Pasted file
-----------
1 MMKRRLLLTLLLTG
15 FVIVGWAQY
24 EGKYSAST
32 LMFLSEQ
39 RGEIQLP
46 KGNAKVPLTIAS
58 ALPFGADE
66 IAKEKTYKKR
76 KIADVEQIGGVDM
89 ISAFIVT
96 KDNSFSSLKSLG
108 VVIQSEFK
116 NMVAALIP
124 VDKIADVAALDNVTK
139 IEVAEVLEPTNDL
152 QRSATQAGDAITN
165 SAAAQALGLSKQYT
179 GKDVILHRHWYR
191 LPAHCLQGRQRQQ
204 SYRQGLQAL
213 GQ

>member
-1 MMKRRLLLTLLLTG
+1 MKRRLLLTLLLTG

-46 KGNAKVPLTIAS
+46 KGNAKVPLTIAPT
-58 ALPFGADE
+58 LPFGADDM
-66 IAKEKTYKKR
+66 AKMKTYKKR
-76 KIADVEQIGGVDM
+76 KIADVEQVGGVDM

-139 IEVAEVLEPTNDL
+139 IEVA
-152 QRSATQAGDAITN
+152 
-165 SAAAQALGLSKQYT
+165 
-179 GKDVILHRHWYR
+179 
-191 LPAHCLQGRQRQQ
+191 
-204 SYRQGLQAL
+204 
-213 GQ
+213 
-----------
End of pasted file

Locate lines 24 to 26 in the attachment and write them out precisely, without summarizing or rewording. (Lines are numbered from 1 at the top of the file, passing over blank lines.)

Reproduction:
+1 MKRRLLLTLLLTG

-46 KGNAKVPLTIAS
+46 KGNAKVPLTIAPT